Beyond Indigenous Heritage Paradoxes in Evo Morales' Bolivia

Collaborative Group

Dr. Michelle Bigenho, Dr. Henry F. Stobart


Sociology and Anthropology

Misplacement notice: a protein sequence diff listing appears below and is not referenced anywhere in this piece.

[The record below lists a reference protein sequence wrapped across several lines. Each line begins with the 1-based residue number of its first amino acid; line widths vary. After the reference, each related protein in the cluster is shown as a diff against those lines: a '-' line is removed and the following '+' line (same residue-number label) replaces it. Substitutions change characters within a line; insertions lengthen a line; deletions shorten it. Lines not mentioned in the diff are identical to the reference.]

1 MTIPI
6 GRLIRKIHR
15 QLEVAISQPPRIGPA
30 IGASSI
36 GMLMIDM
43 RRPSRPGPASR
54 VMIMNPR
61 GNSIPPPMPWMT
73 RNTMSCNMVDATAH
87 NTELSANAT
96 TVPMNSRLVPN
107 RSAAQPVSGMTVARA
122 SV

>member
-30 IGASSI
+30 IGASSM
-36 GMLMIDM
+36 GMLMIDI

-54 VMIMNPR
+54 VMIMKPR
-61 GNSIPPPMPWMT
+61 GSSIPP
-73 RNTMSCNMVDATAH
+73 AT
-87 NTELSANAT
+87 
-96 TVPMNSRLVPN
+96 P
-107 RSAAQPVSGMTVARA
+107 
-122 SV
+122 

As active protagonists in the discussions that gave rise to UNESCO’s key instrument of intangible heritage (2003), Bolivians have been involved in heritage protection policies since before the 1970s. In the early twenty-first century, however, the country was beset by a veritable fever of intangible heritage registration, leading to bitter disputes—both with neighboring countries and among local communities—over cultural ownership of traditional dances, costumes, music, and musical instruments. When Bolivia’s first indigenous president, Evo Morales, took the reins of state in 2006, the government set in motion a “process of change” and attempts at state “decolonization” that paradoxically intensified nationalist positions rather than bringing greater indigenous cultural sovereignty. In this project, anthropologist Michelle Bigenho and ethnomusicologist Henry Stobart identify two key paradoxes that continue to constrain discussions of indigenous heritage in Bolivia and beyond: (1) the paradox of patriotic patrimony: the tendency for heritage instruments to be administered at nation-state levels, rather than by indigenous actors for their own interests, and (2) the economic vs. cultural rights paradox, where international policy and the topical literature present economic and cultural rights in mutual opposition. Rather than reproduce these same state and international-level readings, where culture is often framed and promoted as a resource, this project seeks a more nuanced account of how people understand and engage with the concept of heritage. The project asks: What motivates people to make heritage claims? How might these motivations go beyond the oppositional binary of the “economic” and the “cultural”? Focusing on specific case studies of heritage registration and engaging with actors at multiple social levels (i.e., indigenous and nonindigenous actors, state and local authorities, etc.), the collaborators will conduct ethnographic research about the motivations and repercussions of heritage registration and will co-author a book that also draws on Bigenho’s and Stobart’s ongoing collaborations since 2011; these include a Bolivia-based workshop on “Rethinking Creativity, Recognition and Indigenous Heritage,” an associated website, and several co-written articles. Award period: July 1, 2015 through June 30, 2016